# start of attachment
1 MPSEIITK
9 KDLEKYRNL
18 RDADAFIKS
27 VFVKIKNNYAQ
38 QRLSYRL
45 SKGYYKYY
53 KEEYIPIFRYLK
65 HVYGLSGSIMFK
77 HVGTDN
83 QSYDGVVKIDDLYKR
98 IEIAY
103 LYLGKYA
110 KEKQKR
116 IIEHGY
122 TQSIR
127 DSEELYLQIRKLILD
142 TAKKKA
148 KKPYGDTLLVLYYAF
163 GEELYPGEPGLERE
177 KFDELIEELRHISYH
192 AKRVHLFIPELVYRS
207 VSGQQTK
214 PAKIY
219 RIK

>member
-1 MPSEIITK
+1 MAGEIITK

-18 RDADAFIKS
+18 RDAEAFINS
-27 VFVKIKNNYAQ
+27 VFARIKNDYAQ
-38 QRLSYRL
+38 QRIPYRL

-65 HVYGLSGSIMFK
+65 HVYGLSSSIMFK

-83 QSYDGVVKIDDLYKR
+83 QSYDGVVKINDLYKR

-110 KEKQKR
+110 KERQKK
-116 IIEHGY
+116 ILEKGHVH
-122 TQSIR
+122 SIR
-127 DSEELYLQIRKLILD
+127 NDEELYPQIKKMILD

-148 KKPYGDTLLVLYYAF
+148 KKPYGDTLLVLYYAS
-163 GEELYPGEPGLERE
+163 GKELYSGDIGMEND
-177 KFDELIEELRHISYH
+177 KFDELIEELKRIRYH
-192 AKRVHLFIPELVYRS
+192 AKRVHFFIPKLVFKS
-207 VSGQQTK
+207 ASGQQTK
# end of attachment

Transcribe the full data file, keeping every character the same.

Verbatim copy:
1 MPSEIITK
9 KDLEKYRNL
18 RDADAFIKS
27 VFVKIKNNYAQ
38 QRLSYRL
45 SKGYYKYY
53 KEEYIPIFRYLK
65 HVYGLSGSIMFK
77 HVGTDN
83 QSYDGVVKIDDLYKR
98 IEIAY
103 LYLGKYA
110 KEKQKR
116 IIEHGY
122 TQSIR
127 DSEELYLQIRKLILD
142 TAKKKA
148 KKPYGDTLLVLYYAF
163 GEELYPGEPGLERE
177 KFDELIEELRHISYH
192 AKRVHLFIPELVYRS
207 VSGQQTK
214 PAKIY
219 RIK

>member
-1 MPSEIITK
+1 MAGEIITK

-18 RDADAFIKS
+18 RDAEAFINS
-27 VFVKIKNNYAQ
+27 VFARIKNDYAQ
-38 QRLSYRL
+38 QRIPYRL

-65 HVYGLSGSIMFK
+65 HVYGLSSSIMFK

-83 QSYDGVVKIDDLYKR
+83 QSYDGVVKINDLYKR

-110 KEKQKR
+110 KERQKK
-116 IIEHGY
+116 ILEKGHVH
-122 TQSIR
+122 SIR
-127 DSEELYLQIRKLILD
+127 NDEELYPQIKKMILD

-148 KKPYGDTLLVLYYAF
+148 KKPYGDTLLVLYYAS
-163 GEELYPGEPGLERE
+163 GKELYSGDIGMEND
-177 KFDELIEELRHISYH
+177 KFDELIEELKRIRYH
-192 AKRVHLFIPELVYRS
+192 AKRVHFFIPKLVFKS
-207 VSGQQTK
+207 ASGQQTK